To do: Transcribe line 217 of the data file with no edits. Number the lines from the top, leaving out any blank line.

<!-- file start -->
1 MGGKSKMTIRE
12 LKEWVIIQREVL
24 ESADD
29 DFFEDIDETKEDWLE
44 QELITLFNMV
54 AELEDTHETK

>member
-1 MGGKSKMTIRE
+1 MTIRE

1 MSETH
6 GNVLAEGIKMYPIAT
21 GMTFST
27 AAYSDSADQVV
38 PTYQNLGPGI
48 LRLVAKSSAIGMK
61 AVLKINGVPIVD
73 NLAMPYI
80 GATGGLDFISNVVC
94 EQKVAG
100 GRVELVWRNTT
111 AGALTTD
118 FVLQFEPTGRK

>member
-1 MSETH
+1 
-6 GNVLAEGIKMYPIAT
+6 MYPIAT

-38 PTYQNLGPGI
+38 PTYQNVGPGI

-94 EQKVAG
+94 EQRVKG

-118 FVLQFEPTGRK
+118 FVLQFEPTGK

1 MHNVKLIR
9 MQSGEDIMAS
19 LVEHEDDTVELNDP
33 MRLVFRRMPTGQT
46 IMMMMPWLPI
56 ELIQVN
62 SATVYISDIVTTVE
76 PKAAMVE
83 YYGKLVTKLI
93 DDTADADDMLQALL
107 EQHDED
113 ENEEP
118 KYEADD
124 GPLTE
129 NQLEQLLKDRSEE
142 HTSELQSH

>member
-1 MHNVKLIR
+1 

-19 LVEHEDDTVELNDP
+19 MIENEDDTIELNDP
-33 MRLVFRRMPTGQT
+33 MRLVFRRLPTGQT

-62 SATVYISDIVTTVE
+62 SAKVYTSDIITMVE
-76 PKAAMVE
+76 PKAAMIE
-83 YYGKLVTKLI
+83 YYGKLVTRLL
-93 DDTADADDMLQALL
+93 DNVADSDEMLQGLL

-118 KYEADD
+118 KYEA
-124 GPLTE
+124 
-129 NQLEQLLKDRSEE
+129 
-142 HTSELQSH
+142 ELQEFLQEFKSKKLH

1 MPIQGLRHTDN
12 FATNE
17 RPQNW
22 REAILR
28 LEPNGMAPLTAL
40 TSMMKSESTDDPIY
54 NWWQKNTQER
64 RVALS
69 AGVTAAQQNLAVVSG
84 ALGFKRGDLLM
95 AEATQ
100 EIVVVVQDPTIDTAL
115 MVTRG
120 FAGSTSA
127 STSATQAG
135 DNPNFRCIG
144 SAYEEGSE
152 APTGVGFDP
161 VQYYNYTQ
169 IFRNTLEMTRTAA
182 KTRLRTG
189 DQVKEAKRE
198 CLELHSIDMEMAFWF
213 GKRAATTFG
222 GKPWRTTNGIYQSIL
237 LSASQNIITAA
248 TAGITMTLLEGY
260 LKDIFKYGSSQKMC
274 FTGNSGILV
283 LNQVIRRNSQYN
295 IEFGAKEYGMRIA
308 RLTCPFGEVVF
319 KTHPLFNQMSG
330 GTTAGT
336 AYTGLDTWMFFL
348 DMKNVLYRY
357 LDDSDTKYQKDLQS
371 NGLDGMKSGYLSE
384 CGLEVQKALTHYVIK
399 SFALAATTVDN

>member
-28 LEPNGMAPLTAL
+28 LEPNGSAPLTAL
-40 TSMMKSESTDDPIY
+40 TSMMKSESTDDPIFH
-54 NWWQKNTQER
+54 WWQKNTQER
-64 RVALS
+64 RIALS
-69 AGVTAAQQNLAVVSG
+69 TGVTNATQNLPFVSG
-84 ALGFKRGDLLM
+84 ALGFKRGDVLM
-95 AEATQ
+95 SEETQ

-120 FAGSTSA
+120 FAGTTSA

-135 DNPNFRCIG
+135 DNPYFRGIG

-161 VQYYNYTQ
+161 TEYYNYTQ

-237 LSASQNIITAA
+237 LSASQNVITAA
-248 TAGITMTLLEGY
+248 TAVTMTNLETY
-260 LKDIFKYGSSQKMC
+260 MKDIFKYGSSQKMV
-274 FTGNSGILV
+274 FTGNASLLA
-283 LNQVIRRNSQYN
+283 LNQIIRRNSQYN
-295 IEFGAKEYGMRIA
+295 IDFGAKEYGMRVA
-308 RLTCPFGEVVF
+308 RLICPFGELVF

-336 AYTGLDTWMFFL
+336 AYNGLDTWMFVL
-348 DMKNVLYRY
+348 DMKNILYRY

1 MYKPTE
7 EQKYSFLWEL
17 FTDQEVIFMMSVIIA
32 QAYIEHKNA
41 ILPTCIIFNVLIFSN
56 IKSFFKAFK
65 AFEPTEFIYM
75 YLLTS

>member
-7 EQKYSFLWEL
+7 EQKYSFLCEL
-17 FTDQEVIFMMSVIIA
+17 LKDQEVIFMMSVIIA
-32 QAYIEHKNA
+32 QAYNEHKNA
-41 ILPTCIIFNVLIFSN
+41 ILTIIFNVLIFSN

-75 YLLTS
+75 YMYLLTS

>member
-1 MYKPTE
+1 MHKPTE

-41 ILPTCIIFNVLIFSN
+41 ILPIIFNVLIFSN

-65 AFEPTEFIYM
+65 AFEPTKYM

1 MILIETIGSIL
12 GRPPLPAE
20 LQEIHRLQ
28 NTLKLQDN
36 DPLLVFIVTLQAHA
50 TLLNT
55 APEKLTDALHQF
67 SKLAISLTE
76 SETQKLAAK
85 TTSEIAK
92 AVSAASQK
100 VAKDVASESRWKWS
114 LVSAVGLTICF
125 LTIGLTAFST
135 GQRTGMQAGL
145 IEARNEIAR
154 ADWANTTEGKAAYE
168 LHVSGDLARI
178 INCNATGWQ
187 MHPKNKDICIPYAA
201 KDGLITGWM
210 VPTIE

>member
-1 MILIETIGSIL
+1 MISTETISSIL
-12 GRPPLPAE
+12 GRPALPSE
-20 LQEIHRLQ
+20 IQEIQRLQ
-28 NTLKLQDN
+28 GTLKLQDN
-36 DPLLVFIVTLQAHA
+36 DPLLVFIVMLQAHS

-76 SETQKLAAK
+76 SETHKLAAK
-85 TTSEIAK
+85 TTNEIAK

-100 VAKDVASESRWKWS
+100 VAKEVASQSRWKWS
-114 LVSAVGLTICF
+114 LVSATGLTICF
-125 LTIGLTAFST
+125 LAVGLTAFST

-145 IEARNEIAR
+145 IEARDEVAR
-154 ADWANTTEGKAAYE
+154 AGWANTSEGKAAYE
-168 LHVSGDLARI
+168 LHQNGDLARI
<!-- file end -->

-114 LVSAVGLTICF